A day at Keio (for University-Wide Exchange Students)
7:00am OHAYŌ! (Good Morning!)
After having a shower and a coffee it’s time to go to the station. Depending on the day's schedule, I choose between riding my bike or just go by walking in order to catch the train that goes to the Campus.
9:00am IN THE UNIVERSITY
Since I was a kid I have always been interested in Japan and its culture. While studying my bachelor's degree in Audiovisual Communication, I got fascinated by the Japanese cinema and photography history. This is why, when I was told about the possibility to participateinan exchange programme with Keio University I decided to submit my application. Something great in the KIP (Keio International Program) is the chance to build your own schedule choosing courses that you can relate to your home’s institution educational Curriculum and own interest. There are also Japanese language courses offered in order to help the students to integrate in the country during the time of the exchange. In my case, in addition to what has been mentioned, I enrolled in the Independent Study course which allowed me to work in my own final degree project for my home institution (Pompeu Fabra University), a documentary photobook.
12:00pm ITADAKIMASU (Lunch Break)
Generally I eat in the university canteen. However, when I have some free time I never lose the opportunity to visit my favorite restaurant in Japan, a little Hiroshima style Okonomiyaki shop with an amazing atmosphere.
Additionally, every Wednesday a meeting is held between the Spanish speaking students and the Japanese students who want to learn the language. There are a lot of groups for different languages, which is a great opportunity to make friends from the country and be able to engage the culture, especially while you are still learning the language.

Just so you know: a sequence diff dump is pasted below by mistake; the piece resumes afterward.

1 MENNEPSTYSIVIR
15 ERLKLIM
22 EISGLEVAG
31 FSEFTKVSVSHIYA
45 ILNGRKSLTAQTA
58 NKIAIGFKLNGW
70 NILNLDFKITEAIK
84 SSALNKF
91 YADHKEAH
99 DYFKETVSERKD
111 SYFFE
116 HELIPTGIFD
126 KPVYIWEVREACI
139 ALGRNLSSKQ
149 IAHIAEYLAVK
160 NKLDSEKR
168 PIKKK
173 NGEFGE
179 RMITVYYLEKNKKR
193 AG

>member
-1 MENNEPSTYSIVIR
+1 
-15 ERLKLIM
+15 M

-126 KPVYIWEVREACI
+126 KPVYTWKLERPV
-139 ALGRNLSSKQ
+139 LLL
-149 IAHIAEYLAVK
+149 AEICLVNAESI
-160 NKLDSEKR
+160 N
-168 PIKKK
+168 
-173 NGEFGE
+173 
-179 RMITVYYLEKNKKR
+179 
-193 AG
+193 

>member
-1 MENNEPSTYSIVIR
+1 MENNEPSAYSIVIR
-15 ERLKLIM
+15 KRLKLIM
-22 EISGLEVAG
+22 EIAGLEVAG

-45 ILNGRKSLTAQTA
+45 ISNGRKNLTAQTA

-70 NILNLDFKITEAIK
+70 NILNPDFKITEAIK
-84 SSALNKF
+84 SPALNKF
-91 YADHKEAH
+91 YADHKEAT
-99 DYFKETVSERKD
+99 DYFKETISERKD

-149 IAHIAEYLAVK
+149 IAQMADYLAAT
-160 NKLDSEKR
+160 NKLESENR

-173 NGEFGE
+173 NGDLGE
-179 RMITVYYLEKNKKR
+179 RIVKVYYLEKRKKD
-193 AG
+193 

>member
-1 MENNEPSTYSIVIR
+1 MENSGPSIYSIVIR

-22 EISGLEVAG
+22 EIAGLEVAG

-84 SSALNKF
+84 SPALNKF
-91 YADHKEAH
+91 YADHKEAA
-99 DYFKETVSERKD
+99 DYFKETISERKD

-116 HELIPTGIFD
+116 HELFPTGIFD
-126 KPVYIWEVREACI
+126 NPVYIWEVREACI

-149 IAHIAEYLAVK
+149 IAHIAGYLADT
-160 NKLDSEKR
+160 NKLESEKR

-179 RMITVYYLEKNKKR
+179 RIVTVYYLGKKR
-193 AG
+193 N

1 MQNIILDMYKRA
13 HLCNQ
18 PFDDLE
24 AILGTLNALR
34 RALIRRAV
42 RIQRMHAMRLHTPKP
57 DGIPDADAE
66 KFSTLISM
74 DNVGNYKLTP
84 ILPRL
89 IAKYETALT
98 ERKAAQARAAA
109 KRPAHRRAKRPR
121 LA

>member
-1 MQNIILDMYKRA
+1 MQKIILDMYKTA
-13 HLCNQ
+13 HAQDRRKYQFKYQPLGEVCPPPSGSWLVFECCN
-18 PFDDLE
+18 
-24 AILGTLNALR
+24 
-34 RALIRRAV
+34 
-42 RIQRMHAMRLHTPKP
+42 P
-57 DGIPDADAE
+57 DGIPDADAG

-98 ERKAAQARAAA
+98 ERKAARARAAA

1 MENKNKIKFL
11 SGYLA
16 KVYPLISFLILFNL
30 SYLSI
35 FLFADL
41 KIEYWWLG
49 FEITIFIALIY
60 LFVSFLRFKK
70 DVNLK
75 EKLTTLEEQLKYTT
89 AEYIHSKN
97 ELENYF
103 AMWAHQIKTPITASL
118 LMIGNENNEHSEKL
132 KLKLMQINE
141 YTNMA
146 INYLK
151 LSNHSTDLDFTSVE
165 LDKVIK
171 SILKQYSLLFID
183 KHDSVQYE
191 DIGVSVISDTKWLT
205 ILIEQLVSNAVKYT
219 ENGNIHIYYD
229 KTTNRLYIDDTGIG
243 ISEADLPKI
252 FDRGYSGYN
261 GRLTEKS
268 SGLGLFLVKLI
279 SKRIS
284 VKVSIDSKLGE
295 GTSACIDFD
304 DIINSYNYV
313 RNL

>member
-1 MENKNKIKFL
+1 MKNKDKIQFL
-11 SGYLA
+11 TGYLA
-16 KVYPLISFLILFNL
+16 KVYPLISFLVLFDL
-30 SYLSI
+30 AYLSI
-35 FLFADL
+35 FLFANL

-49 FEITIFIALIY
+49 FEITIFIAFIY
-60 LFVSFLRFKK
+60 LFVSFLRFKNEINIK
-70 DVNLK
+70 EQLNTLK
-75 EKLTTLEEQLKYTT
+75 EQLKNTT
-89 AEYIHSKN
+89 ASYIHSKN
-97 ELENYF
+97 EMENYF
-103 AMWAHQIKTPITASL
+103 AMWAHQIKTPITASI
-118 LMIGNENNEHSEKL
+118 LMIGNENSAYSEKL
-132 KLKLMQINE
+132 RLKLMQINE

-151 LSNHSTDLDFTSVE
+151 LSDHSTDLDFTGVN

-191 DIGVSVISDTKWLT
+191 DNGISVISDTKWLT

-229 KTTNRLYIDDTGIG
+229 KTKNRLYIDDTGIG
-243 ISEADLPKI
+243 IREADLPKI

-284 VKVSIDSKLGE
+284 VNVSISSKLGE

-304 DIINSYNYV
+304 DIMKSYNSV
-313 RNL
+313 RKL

Most of the courses held in the KIP are closely connected with some aspects of Japan and its culture. I took courses about Japanese cinema history, journalism, literature and even an arts workshop where I had the opportunity to understand some aspects from the traditional kimono making. Actually I could even wear one for a while. What I feel great is that I’ve been meeting people from all around the world in an educative context, a fact that brings the opportunity to reflect and understand very different perspectives and backgrounds.
18:00pm -after class- STUDY MEETING
When the classes are over, I used to stay for a while in the campus and meet some friends. Not only in the library but in some other buildings, there are available spaces for working in groups.
20:00 pm -after class- DINNER, GOING HOME AND OYASUMI (Good Night)
Especially when the day has been long and busy I love to stop in any little shop and ask for one of my favorite dishes in Japanese everyday’s cuisine: Katsukare. It’s the reward by the end of the day.
After that, it’s time to go back home.
The fact of embracing a new and very different culture not only challenges oneself in order to integrate in a new community and learn about its own ways of living, but also allows you to rethink your own cultural background.
I’ve been asked around a thousand times about what is the thing I love the most of Japan. This question is especially difficult after almost a year, when a lot of experiences have been accumulated. However, if I would have to choose just one it would be its people. From my perspective, despite it’s true that generally it takes a while to gain a Japanese person’s trust (comparing to other countries), they are very pleasant and over time, just being respectful and interested in their culture should be enough make really good friends. In any case, this is an amazing place to come.
Lazaro Gallardo, Jose Maria Exchange Student from Pompeu Fabra University